I have a very self deprecating sense of humor. But trust me when I say: it’s no joke that I am neither intelligent enough or creative enough or abstract-thinking enough to appreciate this book. I don’t want to trash it completely- because I can appreciate this for the literary experiment that it is. I just don’t know that it’s a literary experiment that works.
VanderMeer can string words together on a page better than most, but hot damn, this was a total slog for me. It took me longer than I care to admit, to realize this is a non-linear story, and on top of it’s non-linearness it’s also very repetitive in parts. We explore many different realities and alternative timelines in separate parts, never coming together to add up to anything.
I think this is supposed to be the story of Charlie X, the rise and fall of the Company introduced in Borne. But if I’m being honest, I don’t remember Charlie X all that well from Borne, and I didn’t think anything about the Company that was revealed really contributed any additional understanding. I guess the questions I cared about, like what happened to humanity and what was the purpose of the Company, weren’t explored enough in any detail to make me care.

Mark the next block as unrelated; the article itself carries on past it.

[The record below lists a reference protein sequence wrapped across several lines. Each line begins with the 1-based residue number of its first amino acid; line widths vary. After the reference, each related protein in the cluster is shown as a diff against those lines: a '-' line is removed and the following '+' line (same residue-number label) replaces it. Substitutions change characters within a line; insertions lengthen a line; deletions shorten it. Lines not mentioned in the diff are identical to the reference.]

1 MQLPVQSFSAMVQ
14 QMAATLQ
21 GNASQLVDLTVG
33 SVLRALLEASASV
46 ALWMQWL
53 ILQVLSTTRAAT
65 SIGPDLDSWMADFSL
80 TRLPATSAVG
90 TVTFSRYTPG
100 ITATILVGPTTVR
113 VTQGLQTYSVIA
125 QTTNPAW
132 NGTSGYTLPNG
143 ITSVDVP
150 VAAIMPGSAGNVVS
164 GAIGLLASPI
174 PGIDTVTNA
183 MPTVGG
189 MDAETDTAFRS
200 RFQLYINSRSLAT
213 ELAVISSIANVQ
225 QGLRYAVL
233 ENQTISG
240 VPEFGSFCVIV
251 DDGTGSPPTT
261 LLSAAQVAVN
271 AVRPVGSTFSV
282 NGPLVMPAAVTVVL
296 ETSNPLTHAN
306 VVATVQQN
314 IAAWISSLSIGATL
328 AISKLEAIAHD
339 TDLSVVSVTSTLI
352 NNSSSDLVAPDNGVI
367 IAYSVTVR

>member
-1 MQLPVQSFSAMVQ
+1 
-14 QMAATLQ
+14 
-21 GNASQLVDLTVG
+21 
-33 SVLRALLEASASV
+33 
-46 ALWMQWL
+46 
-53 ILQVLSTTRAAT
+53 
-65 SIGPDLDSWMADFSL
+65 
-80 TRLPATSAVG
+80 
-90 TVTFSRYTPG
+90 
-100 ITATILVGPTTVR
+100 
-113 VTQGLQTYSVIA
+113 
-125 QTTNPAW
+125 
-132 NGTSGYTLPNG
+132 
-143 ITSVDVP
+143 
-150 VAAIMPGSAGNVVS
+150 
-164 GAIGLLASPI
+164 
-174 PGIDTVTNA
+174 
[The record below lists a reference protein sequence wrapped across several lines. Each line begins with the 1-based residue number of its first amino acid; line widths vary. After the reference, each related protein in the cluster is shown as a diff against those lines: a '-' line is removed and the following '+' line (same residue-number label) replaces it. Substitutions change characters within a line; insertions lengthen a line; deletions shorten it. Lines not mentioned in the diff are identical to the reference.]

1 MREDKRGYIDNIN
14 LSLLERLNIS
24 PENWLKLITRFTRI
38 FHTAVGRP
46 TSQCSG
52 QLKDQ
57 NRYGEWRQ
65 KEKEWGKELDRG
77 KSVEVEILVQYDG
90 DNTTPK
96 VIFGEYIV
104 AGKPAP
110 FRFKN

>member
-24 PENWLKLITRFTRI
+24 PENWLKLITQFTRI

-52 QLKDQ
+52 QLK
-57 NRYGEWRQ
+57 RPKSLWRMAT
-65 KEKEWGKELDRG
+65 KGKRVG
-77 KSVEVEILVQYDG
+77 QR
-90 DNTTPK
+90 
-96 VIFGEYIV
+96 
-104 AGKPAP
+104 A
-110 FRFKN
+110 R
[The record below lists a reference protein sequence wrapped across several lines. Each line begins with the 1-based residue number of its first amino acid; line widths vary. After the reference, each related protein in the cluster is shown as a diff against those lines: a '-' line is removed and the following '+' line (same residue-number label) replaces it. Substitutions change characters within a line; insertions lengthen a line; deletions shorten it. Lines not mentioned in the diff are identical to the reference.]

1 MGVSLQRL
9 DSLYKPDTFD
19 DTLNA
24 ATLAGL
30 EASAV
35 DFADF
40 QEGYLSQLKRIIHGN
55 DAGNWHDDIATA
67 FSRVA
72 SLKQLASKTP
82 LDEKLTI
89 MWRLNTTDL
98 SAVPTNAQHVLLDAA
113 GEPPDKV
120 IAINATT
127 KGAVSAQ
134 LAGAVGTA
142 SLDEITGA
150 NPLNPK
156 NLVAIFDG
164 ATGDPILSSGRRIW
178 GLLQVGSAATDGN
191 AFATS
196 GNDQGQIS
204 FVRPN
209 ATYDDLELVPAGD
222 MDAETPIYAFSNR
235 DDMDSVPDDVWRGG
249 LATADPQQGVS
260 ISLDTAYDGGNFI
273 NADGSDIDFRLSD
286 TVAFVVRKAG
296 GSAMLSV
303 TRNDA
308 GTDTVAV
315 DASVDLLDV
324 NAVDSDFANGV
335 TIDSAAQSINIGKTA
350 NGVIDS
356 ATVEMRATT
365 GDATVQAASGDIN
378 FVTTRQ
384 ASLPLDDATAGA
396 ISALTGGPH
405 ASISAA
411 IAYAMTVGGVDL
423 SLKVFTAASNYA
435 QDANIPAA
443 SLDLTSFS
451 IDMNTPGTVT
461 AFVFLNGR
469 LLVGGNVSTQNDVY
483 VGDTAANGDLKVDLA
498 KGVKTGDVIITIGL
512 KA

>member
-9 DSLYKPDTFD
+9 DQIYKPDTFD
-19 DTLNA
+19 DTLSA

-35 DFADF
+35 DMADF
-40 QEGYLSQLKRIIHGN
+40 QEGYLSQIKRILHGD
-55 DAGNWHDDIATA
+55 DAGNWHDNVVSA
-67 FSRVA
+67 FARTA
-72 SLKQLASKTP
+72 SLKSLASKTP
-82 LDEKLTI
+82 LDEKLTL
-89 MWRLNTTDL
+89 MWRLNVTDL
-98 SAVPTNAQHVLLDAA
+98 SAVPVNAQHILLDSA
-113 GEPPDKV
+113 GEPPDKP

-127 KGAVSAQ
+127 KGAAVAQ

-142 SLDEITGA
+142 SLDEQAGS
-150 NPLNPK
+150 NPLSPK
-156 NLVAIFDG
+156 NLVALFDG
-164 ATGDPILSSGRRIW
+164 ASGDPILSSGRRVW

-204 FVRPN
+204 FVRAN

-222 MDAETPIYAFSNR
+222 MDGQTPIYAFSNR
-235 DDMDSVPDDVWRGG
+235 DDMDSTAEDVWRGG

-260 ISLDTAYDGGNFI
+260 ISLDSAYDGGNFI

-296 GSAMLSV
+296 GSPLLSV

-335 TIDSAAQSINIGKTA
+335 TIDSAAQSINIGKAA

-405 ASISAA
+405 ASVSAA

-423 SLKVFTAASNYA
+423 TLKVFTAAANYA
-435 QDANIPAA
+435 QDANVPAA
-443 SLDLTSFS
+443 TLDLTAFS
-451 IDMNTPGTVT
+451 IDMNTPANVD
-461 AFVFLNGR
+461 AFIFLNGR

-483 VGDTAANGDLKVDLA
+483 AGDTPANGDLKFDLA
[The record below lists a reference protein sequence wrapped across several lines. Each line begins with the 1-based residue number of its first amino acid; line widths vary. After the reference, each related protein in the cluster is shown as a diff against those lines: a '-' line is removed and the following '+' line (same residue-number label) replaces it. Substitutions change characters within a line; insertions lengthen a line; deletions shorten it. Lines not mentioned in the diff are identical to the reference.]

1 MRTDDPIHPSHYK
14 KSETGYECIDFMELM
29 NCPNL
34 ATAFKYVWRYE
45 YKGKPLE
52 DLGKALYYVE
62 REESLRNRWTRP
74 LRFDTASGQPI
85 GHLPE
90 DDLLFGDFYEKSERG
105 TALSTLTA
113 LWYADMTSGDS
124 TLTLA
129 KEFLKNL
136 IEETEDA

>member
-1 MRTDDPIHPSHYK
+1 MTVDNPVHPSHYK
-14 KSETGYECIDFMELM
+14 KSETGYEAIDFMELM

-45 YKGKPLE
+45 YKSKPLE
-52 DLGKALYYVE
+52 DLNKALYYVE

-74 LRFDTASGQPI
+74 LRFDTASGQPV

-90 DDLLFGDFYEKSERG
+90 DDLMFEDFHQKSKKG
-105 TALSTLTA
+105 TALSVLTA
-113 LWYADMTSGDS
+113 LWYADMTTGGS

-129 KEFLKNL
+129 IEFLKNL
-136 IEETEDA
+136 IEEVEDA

We also don’t get to spend enough time with any of the many characters to grow to care about them. Astronaut dies. Astronaut dies. Astronaut dies again. Blue fox sneaks in and says some clever foxy stuff. I just don’t know what the point was. Maybe for some there doesn’t need to be a point. For me- there needs to be a point.
If, like me, you were hoping for more of Borne, if you were hoping for an origin story to the villain (villain being the company or the sorceress), I think this is safe to skip. If you’re looking for something to bend your brain and make you work for it, by all means, pick this up. The writing is beautiful. Unfortunately that’s the only thing to leave an impression on me.